The second Chapter of Patanjali’s Yoga Sutras - contains instructions for our Practice - Sadhana Pada.



Sentence 34

vitarka hinsadayah krita-karita-anumodita lobha-krodha-moha-apurvaka nridu-madhya adhimatra duhkha-ajnana-ananta-phala iti pratipraksa-bhavanam ||34||

वितर्का हिंसादयः कृतकारितानुमोदिता लोभक्रोधमोहाअपूर्वका मृदुमध्य अधिमात्रा दुःखाज्ञानानन्तफला इति प्रतिप्रक्षभावनम् ॥३४॥

vitarkā hiṁsādayaḥ kr̥ta-kārita-anumoditā lobha-krodha-moha-āpūrvakā mr̥du-madhya adhimātrā duḥkha-ajñāna-ananta-phalā iti pratiprakṣa-bhāvanam ॥34॥

Violent thoughts (himsa) induce unending suffering and ignorance. In such cases, it makes no difference whether you’re the perpetrator, the person who gives the orders, or the instigator; or whether the thoughts are provoked by greed, anger, or delusion; or whether small, medium or large scale action is involved. This is why orienting yourself toward the reverse is helpful. ||34||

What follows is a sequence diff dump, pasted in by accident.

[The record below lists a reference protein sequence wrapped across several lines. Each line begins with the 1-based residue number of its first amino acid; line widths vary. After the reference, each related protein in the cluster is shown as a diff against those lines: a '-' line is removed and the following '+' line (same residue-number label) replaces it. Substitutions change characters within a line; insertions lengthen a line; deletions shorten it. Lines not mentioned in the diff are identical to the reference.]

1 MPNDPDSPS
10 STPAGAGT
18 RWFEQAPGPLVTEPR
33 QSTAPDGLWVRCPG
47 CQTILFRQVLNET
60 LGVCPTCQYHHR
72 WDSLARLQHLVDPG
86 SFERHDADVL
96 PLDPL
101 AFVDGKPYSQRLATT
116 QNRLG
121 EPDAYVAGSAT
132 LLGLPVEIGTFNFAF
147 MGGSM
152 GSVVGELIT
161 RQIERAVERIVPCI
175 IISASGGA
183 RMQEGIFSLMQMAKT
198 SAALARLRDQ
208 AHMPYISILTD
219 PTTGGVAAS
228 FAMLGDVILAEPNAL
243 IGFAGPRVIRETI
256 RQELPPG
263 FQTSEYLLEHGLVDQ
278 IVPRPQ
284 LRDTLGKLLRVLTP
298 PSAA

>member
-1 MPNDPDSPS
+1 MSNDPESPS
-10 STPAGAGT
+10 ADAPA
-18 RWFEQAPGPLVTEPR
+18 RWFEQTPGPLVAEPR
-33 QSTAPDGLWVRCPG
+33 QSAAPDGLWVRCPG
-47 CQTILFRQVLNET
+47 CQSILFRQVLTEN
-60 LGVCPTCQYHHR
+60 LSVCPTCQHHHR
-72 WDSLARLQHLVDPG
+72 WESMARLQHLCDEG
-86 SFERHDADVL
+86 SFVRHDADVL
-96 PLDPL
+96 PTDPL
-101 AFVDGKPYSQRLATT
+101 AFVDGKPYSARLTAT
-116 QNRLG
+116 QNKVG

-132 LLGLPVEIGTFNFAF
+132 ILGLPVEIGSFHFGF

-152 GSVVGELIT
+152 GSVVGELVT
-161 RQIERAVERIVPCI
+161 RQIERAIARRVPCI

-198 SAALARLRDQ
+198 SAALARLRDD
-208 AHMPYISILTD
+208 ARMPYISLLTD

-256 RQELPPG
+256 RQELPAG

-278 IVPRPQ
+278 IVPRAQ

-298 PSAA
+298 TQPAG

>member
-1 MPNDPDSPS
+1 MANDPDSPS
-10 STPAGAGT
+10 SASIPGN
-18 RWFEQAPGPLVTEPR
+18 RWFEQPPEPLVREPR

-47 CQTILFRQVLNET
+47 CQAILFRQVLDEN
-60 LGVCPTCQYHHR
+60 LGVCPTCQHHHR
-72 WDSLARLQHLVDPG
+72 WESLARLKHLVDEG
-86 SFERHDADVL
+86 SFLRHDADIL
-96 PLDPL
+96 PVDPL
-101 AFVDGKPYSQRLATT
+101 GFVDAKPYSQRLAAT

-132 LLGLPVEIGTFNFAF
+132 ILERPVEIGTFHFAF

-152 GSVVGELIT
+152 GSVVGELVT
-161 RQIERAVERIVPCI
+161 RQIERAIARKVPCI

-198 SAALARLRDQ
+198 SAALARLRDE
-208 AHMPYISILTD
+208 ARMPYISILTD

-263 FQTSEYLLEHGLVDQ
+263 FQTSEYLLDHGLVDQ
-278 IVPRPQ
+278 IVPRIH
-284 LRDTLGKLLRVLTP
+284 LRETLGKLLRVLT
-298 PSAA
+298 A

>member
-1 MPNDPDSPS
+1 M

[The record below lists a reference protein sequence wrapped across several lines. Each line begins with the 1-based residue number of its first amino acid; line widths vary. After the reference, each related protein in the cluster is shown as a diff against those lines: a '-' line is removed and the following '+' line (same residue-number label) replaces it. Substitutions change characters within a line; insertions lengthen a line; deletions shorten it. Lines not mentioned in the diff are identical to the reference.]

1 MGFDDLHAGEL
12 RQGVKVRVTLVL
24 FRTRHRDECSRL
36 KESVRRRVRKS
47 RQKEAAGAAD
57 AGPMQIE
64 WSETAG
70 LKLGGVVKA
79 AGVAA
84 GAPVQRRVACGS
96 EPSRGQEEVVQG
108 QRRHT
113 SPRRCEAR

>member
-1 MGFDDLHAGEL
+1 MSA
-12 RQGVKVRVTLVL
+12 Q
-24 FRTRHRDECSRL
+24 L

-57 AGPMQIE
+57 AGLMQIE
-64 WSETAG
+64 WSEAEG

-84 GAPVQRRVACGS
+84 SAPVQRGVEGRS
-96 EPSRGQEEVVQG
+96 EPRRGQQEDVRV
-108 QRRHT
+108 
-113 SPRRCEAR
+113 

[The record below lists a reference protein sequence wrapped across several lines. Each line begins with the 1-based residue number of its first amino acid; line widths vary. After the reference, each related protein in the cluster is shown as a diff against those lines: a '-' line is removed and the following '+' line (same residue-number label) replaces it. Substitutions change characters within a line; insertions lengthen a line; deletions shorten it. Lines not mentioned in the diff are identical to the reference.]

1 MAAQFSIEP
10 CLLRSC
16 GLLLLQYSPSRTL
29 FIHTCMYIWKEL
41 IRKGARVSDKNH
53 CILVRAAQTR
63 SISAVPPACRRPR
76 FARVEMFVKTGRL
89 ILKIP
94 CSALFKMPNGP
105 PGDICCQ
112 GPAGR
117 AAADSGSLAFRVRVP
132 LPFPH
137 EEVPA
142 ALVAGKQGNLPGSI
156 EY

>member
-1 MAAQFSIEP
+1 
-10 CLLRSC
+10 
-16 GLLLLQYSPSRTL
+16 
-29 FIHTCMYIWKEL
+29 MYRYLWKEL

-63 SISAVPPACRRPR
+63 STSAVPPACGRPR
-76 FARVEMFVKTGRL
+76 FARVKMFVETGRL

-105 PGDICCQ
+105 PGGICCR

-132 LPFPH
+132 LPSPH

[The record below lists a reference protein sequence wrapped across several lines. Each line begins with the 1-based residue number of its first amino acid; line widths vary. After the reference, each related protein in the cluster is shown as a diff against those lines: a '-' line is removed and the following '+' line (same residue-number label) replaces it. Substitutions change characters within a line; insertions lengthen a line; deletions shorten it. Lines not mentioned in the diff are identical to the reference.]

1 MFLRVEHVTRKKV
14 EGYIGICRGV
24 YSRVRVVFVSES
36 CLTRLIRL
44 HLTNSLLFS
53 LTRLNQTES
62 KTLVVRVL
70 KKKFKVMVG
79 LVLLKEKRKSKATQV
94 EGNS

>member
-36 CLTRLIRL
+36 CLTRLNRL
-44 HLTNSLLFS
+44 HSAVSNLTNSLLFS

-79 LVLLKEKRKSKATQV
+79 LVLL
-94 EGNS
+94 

vitarkas = (from vitarka) doubt; uncertainty; question; emotion; thought
hiṁsādayaḥ = (from hiṁsādaya) injure; mindless violence
kr̥ta = perpetrator
kārita = to instruct or authorize others to take action
anumoditāḥ = (nom. from anumodita) instigator
lobha = greed
krodha = anger; rage
moha = delusion
pūrvaka = preceded; allowed; authorized; abetted
mr̥du = gentle; mild
madhya = moderate
adhimātrāḥ = (from adhimātra) intensive
duḥkha = pain; suffering
ajñāna = ignorance
ananta = limitless
phalāḥ = (nom. phala) outcome; result
iti = hence; therefore
pratipakṣa = opposite; reverse; the other side of the coin
bhāvanam = (acc. from bhāvana) goal; orientation

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